Gehring said that rising trend has been mirrored locally over the past five years, with his agency recording a 30 percent to 40 percent increase in the number of cases related to opioids.
Sojourner serves about 700 patients each year, including 350 patients in the residential-only programs. Gehring said 89 percent of cases managed at Sojourner are now for heroin or other opiate addiction.
Gehring’s long-term goal is to “aggressively increase capacity” to 110 beds for the residential program. He’s currently working on lease agreements to open satellite locations in Oxford, Middletown and West Chester Twp.
Gehring said while Sojourner has primarily served the female population over the past 30 years, the need for male services is only rising. He said the recent expansion of Medicaid in Ohio has allowed more men to seek out treatment.
Young males, ages 25-34, are at the highest risk for a fatal heroin overdose, according to ODMHAS. From 1999 to 2011, Ohio’s death rate from unintentional drug overdoses has increased 440 percent.
Sojourner’s substance abuse program is multi-tiered, with the neediest patients starting with a 90-day inpatient residential program; and then tapering down from there to intensive outpatient services three to four times a week or outpatient services two times a week, according to Gehring.
“Addiction is a life-long disease; you’re in recovery for life,” Gehring said.
The rehabilitation treatment consists of several options, including medically-assisted treatment using suboxone, vivitrol or subutex to counteract the opioid dependence, as well as cognitive behavioral therapies.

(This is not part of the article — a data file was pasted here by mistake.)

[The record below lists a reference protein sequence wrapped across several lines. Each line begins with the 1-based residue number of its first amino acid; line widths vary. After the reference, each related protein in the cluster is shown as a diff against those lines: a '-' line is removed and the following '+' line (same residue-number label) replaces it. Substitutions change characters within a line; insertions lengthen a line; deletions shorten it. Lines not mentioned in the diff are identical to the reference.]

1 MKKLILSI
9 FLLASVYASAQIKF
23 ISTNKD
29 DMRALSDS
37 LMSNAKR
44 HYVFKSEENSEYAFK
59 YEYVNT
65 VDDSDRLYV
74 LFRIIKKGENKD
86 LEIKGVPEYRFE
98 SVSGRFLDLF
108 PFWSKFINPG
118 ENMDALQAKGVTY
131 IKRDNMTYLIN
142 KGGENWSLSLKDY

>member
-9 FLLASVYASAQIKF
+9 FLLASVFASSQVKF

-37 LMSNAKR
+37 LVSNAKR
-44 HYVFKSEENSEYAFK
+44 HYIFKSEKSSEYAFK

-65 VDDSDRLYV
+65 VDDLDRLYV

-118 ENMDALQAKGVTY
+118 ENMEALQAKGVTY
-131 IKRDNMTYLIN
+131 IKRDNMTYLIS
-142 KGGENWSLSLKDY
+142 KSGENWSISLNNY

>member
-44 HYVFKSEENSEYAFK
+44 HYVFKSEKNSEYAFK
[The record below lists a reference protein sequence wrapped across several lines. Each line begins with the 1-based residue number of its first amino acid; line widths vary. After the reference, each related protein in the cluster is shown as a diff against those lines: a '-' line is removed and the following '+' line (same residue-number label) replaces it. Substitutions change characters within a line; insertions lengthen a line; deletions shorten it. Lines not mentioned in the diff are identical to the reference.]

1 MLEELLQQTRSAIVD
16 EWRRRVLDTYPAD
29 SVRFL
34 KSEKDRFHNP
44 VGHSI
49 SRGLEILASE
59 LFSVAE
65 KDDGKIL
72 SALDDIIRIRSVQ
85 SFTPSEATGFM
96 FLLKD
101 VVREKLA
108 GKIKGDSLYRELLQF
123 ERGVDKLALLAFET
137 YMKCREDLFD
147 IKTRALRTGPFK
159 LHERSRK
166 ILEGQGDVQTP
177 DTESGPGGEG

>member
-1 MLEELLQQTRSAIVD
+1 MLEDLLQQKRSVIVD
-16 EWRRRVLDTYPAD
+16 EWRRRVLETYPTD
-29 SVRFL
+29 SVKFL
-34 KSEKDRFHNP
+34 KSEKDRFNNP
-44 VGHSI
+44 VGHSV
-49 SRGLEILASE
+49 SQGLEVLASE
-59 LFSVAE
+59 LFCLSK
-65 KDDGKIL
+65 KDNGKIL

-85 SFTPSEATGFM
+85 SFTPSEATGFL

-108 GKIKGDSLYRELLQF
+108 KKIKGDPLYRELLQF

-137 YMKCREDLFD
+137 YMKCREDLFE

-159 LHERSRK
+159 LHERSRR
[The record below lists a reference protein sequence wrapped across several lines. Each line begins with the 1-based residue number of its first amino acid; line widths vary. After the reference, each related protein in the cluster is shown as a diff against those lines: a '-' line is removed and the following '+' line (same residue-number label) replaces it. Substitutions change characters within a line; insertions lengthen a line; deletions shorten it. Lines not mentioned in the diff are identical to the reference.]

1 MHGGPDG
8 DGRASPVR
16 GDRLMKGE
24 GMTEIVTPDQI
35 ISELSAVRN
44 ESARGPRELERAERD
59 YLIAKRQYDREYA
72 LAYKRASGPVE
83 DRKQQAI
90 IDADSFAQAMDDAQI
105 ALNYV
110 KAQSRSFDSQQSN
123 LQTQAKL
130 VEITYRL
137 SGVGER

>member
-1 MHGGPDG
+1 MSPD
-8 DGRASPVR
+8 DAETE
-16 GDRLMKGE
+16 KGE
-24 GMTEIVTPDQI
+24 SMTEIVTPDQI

Gehring said there’s currently a waiting time of two to four weeks for women and up to six months for men. He said the addition of 12 more beds for men will cut that waiting time down to two to three months.
There are an additional 48 beds available for addiction treatment in Butler County at the Beckett Springs hospital that opened last July in West Chester Twp.
As well, the Butler County Care Facility is working toward becoming a sub-acute detox center to medically-assist patients through withdrawal before moving to Sojourner for the rehabilitation, said Chuck Demidovich, administrator for Butler County Care Facility.
Demidovich said there’s still some legislative pieces to get through before the nursing home can become a detox center. The detox would last five to seven days, and the nursing home will have the capacity for 10-20 people.
“This is something the county needs to do,” Demidovich said, citing already 50 drug-related deaths in the county this year.